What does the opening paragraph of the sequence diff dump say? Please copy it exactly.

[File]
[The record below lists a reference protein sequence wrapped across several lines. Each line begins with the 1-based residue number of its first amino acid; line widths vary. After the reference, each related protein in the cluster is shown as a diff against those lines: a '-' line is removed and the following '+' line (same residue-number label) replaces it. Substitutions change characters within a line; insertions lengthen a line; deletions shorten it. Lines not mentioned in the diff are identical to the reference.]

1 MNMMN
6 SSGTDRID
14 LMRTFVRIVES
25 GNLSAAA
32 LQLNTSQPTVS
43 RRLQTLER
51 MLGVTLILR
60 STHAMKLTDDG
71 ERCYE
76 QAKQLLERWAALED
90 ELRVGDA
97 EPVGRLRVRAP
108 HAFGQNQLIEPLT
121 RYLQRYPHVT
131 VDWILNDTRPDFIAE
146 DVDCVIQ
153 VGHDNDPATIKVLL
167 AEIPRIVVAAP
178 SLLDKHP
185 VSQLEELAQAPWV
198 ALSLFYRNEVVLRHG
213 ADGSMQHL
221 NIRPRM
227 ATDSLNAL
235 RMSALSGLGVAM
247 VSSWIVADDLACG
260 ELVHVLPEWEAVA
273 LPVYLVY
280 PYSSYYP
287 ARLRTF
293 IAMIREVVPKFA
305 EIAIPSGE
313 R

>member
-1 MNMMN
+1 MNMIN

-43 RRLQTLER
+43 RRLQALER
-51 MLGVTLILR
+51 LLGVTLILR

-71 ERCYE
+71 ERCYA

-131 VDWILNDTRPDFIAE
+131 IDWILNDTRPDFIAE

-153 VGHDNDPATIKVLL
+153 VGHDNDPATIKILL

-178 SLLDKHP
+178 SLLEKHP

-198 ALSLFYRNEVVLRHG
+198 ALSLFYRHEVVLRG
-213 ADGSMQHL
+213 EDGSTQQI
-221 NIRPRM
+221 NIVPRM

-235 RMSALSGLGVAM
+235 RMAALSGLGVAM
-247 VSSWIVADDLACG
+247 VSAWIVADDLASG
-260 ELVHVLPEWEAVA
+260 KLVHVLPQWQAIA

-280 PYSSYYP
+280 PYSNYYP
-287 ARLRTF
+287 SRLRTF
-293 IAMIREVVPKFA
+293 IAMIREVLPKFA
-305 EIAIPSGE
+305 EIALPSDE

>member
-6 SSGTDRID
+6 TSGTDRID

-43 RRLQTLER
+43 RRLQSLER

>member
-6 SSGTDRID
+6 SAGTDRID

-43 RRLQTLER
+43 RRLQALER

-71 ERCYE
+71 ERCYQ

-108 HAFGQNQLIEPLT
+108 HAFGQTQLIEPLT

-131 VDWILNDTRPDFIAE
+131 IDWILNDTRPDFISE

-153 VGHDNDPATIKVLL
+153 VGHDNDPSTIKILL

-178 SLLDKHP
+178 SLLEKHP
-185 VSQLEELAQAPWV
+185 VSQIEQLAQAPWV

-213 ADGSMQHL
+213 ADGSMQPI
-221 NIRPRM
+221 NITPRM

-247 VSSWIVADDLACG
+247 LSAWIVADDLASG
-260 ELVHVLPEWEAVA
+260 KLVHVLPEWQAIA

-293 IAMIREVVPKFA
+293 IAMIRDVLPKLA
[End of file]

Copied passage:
[The record below lists a reference protein sequence wrapped across several lines. Each line begins with the 1-based residue number of its first amino acid; line widths vary. After the reference, each related protein in the cluster is shown as a diff against those lines: a '-' line is removed and the following '+' line (same residue-number label) replaces it. Substitutions change characters within a line; insertions lengthen a line; deletions shorten it. Lines not mentioned in the diff are identical to the reference.]